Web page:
The oldest and most demanding sleep training technique is what behavioral psychologists call “extinction.” (The name alone is enough to turn many new parents away.) Moms and dads who use this method establish a consistent bedtime and wake time, and they don’t go back into baby’s room after lights out unless they suspect illness or injury. Studies show extinction method can work—eventually—but it’s very hard for most parents and caregivers to ignore infants’ cries completely. Responding to some cries and not others is thought to unintentionally reward the behavior you want to extinguish. Unless you have nerves of steel, this approach may be very stressful.
Cry it Out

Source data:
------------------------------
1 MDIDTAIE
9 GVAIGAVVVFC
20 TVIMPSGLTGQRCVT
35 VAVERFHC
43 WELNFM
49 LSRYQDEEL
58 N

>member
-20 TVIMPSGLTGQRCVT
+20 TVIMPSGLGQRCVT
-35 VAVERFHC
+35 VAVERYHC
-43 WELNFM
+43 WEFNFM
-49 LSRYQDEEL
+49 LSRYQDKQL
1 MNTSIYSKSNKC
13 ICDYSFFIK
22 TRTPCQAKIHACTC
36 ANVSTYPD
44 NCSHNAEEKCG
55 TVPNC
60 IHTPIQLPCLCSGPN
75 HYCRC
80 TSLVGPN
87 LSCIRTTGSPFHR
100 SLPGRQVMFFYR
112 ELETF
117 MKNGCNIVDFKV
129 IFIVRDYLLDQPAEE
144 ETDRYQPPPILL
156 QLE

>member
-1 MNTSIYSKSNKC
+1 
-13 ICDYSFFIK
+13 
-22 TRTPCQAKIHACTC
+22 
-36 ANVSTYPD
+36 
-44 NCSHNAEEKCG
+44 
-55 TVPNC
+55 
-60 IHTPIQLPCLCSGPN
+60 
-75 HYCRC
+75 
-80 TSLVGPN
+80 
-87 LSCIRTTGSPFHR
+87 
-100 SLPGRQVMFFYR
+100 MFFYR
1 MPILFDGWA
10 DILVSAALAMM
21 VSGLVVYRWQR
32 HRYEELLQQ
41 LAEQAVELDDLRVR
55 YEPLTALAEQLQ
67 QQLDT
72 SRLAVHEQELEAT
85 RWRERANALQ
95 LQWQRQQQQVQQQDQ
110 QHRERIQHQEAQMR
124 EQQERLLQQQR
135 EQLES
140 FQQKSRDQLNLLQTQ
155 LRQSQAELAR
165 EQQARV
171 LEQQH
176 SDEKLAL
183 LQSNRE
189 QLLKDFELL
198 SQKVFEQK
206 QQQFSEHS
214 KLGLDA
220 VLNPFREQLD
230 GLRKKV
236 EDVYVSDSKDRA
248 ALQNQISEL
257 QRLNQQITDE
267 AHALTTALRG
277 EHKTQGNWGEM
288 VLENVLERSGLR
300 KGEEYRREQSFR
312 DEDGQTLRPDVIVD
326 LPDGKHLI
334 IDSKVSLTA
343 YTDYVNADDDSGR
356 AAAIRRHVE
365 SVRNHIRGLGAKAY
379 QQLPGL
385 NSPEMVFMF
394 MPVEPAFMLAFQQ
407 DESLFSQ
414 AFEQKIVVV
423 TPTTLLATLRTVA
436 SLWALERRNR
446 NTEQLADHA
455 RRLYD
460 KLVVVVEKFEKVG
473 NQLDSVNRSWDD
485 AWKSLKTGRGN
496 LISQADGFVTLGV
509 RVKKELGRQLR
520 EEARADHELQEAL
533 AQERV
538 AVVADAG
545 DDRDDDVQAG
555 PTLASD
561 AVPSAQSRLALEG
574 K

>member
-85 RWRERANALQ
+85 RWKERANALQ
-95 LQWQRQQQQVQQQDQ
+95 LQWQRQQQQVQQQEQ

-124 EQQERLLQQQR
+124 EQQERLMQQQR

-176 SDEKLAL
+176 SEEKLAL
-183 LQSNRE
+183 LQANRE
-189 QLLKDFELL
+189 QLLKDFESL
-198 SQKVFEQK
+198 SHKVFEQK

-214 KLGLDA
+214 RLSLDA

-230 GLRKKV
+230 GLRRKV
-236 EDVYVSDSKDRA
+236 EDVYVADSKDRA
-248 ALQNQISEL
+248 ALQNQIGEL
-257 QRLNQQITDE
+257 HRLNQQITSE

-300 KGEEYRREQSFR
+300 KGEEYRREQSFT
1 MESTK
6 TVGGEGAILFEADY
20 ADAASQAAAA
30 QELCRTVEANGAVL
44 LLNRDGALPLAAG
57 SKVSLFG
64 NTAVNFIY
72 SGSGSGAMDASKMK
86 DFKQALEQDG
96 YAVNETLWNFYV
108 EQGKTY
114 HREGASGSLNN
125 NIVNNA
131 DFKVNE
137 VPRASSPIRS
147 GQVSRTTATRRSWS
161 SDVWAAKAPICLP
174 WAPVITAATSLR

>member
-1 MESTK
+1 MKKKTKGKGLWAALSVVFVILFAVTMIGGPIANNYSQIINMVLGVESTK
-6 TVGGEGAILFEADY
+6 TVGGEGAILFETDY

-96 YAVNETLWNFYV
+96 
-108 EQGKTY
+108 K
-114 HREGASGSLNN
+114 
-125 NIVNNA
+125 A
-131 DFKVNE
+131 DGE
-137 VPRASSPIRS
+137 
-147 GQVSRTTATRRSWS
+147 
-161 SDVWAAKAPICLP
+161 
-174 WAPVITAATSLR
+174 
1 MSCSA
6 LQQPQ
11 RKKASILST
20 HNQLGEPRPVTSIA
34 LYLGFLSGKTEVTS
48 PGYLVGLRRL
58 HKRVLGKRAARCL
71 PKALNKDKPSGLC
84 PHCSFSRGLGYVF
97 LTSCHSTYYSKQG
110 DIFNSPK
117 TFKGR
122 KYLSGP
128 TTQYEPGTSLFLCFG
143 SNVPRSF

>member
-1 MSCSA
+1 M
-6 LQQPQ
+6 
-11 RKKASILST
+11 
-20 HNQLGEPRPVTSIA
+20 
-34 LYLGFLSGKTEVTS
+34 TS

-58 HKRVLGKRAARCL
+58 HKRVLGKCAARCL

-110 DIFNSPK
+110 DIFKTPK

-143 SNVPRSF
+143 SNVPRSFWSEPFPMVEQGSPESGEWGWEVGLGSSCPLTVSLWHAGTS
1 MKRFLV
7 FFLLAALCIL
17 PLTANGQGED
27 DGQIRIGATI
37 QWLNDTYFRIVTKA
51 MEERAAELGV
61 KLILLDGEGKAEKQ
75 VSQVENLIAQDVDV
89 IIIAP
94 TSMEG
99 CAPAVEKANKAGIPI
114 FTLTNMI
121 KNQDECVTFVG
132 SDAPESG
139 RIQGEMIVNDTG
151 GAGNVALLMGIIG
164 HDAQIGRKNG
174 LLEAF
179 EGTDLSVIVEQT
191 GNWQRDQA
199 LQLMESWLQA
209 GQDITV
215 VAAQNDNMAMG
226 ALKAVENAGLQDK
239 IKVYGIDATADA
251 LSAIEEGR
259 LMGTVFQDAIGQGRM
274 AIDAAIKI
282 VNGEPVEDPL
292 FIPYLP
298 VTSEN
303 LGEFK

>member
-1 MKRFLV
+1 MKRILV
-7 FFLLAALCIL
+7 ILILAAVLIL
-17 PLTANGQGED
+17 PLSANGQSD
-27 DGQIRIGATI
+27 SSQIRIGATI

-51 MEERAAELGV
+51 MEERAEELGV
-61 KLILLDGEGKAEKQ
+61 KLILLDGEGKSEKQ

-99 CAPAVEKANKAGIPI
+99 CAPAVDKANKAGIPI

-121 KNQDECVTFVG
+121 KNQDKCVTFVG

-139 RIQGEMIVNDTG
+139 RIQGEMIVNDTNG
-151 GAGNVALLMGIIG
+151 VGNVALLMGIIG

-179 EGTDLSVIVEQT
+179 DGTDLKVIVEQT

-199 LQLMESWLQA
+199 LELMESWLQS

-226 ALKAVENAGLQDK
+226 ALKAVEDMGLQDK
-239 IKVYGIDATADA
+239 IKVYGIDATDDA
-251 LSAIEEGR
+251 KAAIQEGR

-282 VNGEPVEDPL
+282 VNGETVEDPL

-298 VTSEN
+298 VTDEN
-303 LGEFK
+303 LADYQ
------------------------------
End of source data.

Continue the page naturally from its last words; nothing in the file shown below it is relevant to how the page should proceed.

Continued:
The most popular sleep training methods are graduated extinction strategies, including the method of Richard Ferber, MD, that’s described in the book Solve Your Child’s Sleep Problems. Using the Ferber Method, your initial response to baby’s cries might be immediate. After that, you’ll wait progressively longer before reappearing. You may wait three minutes, then five, then 10, then 15. As the interval increases, baby learns you won’t magically appear to soothe her back to sleep. The structured nature of this (somewhat more) gentle sleep training approach cuts the guesswork and reinforces your resolve when you’re tempted to do whatever it takes to get baby—and yourself—some shut-eye.